I was recently reminded (rather uncomfortably) about the difference between working for a manager and working for a leader.
When you step into a position where you will be responsible for people and the work that they accomplish, you need to make a decision: are you going to be a manager or are you going to be a leader?
If you choose to manage, your focus will be on efficiency, so you will direct people on what to do and how to do it. Your focus is on the work, and the people are a means to getting it done.
If you choose to lead, your focus will be on development, so you will inspire people to achieve goals. Your focus is on the people, and the work gets done as a consequence of developing them and their skills.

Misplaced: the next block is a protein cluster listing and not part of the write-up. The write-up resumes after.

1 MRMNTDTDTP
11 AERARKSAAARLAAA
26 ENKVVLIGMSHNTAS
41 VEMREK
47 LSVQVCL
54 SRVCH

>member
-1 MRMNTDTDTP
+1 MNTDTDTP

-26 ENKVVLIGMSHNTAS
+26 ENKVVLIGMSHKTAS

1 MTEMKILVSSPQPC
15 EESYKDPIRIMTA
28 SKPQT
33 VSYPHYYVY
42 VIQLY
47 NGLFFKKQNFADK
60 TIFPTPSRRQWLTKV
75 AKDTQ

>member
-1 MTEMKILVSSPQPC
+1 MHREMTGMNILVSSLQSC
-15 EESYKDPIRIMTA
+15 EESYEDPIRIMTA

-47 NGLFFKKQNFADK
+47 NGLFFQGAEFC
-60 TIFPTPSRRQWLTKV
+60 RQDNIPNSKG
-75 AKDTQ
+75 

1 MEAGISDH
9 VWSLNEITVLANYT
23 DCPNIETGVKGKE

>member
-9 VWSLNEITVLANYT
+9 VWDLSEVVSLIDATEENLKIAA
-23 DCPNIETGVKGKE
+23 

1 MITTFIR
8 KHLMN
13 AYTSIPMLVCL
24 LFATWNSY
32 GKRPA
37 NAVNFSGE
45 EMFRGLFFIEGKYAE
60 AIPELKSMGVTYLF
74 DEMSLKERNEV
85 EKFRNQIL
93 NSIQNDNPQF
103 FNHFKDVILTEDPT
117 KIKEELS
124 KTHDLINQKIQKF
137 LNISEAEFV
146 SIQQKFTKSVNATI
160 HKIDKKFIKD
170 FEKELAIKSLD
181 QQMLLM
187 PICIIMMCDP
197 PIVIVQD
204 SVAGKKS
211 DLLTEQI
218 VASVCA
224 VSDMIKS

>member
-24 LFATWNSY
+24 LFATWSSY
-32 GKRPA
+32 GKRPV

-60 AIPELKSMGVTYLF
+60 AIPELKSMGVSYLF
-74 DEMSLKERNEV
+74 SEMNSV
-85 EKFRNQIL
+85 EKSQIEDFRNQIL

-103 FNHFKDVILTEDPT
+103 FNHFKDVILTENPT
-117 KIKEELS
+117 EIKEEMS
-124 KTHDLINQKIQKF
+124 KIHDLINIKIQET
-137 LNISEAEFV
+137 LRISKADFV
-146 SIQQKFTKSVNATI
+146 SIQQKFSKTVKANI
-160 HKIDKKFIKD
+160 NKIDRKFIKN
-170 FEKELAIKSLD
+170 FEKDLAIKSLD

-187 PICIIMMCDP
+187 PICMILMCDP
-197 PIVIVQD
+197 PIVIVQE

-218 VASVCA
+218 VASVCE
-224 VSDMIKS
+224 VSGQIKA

Note that, in both cases, the work gets done; but there is a substantial difference in what happens after the work is completed. There is always more work to do, but people don’t always stay. When you choose efficiency over your people … well very few people like to be treated like a commodity resource, so you will have to find and train new resources again and again.
So how do you know whether you are a manager or a leader?
- Do you give your team members directions or goals?
- If a team member does something differently than you would, do you criticize or encourage?
- When they report progress, do you look for what they missed or what they got right?
- When they express a new idea, do you nurture or find fault?
- Do you communicate often, and do you include praise?
- Can you describe a personal benefit each person gets from being on your team?
Work doesn’t love or respect you, people do; and when people love their leader, they (and the knowledge and skills they hold) stick around. That sounds to me like a much more efficient way to get things done.
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